For numerous reasons, the most critical ingredient in a successful transformation from a traditional organization to a Lean organization is executive leadership.  Yet we frequently hear the executive team saying they simply don’t have the time to align, learn, review and support the Lean transformation.  We also know that if they don’t do the standard work required, the initiative will most certainly fail and any improvements gained will not be sustained.

Knowing this I recently asked the executive team at one my client hospitals to give examples of waste they encounter and cause on a daily basis. They made a list and organized the causes according to the eight wastes we look for in Lean Healthcare. Here is what they came up with:

Defects: Meetings where the objective is unclear; Meetings with no timed agenda; Not following the timed agenda if there were one; Decisions not made when they should be because of not knowing how to make group decisions; Single point accountability person not assigned when tasks are agreed upon; Assignments not carried out; Initiatives that die because sound change; management principles are not followed; Overproduction: Too many meetings at all levels, especially the executives; Everything is a priority due to lack of alignment and Pareto thinking;  Firefighting, instead of process improvement (enabling defects to continue); Handling the same paper work several times; Having multiple meetings on the same topic when one should do; Having multiple improvement teams working on the same type problem; Telling staff something one on one that could be told once in huddle, staff meeting, or email; Having staff meetings, out of habit, that add no value; Doing work that should be done by subordinates, especially when this would help with the subordinate’s development; Waiting: Meetings not starting on time; For others to show up at meeting;  Catching late attendees up on what has already been done; For information to make a decision; For data to make decisions; Unnecessary layers of decision makers; For a superior, who has a tendency to procrastinate, to make a decision; For multiple leaders in the same area to agree on decision; Not Clear: Guessing on what to try to improve because the organization is not aligned; Confusing requests and fear of asking for clarification; People who love to “tell” but never listen; Not having a plan that includes who is responsible for accomplishing the plan; Not knowing who to contact for next step or who is responsible for the next step; People not clear who is the final decision maker; Transport: Forwarding emails unnecessarily; Paperwork for multiple layers of approvals; Inventory: People invited to meetings who don’t need to be there (e.g. executives, out of “courtesy”); Having multiple people from the same department at a meeting when fewer would suffice; Lack of flex staffing where appropriate; Having meetings where a few people always dominate;  Multiple competing initiatives; Motion: Walking to a meeting when the meeting could have been done by phone; Planning multiple Gemba walks with no thought given to location sequence; Excess Processing: Cc more people than necessary on email; Pursuing perfect data forever before making decisions; Meetings are an hour even if the agenda can be covered in less time; Multiple phone calls to get something done; Chartering an improvement team on something that is a “just do it”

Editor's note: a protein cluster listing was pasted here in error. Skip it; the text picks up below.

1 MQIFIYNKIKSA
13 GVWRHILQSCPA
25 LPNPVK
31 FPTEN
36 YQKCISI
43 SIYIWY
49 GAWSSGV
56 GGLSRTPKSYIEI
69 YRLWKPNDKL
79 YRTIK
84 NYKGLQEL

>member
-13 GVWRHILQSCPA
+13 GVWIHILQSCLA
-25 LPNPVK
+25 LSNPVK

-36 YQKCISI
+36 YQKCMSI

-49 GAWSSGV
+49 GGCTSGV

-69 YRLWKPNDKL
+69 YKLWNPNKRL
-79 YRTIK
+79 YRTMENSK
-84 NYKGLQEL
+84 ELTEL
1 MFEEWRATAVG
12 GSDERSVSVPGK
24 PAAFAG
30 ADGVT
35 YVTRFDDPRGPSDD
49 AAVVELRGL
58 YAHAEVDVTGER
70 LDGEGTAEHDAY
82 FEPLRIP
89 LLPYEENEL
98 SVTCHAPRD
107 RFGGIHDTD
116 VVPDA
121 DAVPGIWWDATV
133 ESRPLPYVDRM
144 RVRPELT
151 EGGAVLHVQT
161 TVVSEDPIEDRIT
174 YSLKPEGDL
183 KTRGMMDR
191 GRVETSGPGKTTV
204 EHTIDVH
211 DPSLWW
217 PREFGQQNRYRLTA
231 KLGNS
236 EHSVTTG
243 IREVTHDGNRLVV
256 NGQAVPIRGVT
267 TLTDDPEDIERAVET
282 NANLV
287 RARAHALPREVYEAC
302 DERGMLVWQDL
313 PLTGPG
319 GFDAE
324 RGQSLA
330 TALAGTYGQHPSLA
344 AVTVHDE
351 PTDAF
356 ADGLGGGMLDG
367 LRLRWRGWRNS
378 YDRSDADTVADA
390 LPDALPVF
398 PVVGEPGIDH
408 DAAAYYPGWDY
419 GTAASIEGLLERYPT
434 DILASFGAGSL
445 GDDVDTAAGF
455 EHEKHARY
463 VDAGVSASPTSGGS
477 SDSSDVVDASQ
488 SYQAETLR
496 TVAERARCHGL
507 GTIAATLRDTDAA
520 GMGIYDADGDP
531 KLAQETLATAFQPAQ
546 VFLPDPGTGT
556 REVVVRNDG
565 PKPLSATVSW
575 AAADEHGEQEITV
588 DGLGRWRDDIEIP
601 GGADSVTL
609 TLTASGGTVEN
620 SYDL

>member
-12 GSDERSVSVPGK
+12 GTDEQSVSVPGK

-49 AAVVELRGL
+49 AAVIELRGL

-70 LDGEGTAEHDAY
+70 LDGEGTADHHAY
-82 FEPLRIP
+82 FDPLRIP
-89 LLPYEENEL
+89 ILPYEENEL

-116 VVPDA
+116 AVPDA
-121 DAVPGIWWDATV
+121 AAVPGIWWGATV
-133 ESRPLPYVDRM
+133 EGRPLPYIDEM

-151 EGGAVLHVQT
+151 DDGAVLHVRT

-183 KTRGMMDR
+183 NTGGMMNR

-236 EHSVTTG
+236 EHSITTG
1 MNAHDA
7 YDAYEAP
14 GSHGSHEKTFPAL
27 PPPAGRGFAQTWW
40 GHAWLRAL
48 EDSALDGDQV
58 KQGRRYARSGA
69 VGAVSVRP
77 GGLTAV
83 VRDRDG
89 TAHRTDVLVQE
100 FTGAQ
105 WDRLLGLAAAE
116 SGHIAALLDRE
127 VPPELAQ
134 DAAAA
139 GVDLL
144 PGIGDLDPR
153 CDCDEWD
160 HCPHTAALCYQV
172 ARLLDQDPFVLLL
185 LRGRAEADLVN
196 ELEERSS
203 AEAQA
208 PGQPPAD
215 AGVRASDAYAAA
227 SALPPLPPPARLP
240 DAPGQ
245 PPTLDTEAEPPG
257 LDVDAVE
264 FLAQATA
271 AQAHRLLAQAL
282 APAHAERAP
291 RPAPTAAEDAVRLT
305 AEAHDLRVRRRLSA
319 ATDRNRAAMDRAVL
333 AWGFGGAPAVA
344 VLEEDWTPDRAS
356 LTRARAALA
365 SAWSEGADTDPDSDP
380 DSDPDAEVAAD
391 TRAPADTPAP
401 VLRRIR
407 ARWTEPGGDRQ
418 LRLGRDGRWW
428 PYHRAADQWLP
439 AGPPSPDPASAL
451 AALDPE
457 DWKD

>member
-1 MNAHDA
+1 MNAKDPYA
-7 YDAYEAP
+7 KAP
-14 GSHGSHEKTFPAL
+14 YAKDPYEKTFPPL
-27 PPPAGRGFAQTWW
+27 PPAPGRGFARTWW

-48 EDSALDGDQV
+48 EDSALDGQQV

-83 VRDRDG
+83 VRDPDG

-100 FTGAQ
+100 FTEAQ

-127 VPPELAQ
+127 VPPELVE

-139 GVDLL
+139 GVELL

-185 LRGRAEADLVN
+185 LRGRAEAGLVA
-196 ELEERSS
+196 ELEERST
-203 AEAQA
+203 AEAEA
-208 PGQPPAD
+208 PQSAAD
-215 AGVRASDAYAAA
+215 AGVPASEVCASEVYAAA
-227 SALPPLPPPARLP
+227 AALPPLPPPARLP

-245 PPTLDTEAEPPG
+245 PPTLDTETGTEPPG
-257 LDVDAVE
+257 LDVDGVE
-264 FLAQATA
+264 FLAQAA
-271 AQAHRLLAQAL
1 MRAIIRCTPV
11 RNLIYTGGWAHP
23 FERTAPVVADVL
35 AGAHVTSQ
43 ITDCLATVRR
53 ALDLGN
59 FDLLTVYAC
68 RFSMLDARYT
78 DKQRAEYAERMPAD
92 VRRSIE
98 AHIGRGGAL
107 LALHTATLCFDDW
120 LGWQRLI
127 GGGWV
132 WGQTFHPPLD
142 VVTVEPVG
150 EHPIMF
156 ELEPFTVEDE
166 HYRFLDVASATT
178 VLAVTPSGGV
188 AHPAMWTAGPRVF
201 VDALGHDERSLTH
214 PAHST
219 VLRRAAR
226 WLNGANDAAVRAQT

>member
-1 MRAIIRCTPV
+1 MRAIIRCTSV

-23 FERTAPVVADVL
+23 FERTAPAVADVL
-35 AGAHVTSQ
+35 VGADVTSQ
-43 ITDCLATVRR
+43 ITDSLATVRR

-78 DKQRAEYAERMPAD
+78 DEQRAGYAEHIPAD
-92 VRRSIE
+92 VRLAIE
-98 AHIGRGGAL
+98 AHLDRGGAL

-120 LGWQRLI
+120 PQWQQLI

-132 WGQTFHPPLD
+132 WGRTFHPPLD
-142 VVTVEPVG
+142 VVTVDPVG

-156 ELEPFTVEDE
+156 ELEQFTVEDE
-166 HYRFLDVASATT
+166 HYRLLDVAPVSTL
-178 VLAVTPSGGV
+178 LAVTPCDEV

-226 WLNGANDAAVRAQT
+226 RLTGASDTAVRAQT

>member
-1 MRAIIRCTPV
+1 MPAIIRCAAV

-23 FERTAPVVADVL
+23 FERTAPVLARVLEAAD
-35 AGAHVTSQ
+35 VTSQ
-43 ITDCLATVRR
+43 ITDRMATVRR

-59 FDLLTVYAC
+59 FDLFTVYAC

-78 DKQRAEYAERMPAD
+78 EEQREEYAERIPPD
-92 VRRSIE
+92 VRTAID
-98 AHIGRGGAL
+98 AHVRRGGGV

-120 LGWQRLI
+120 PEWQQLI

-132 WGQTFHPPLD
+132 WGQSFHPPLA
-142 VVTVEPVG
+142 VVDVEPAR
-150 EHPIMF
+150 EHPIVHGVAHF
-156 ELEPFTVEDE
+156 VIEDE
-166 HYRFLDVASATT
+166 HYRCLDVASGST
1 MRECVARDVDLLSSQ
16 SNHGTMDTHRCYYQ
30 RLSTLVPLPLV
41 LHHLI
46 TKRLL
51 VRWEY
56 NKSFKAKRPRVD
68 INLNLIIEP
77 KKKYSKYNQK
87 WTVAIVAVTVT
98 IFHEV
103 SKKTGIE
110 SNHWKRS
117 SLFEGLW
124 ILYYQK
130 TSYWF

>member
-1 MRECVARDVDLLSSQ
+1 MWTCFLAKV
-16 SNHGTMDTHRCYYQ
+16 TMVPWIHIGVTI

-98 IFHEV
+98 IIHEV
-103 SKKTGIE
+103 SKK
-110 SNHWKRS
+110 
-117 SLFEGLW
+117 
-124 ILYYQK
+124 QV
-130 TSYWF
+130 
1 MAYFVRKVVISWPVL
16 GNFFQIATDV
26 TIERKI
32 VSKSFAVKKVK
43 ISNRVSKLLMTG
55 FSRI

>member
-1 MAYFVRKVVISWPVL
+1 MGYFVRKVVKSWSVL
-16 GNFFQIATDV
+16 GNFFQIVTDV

One might organize these differently, but you get the idea. When asked, some executives estimate that 35 percent of their time is non-value added. So yes, executives are too busy to support Lean initiatives.  But, that doesn’t mean what they are busy doing is adding value. Because of this, the opportunity cost is huge.

Suggestions? Call a time out. Look at how you work. Start changing the way you work. Time spent by executives reducing waste will benefit the entire organization.  Doing more of the same will only give you more of the same.

HowellTerryRSToday’s blog was written by Terry Howell, Ed.D., senior principal at HPP.

Terry has 30 years of healthcare leadership experience with a focus on performance improvement, patient experience, quality improvement, and strategic planning.  He served as chief quality officer at a large academic medical center in Minneapolis where he was responsible for oversight and coordination of performance improvement, patient experience, clinical risk, safety, accreditation and organization-wide planning.

Terry received a Doctorate of Education degree in Counseling Psychology from the University of Tennessee followed by post-doctoral work in Organizational Development.  He served on the faculty of the Institute of Healthcare Improvement, the Healthcare Quality Improvement National Demonstration Project and has taught graduate courses in Tulane University’s International Medical Management program.

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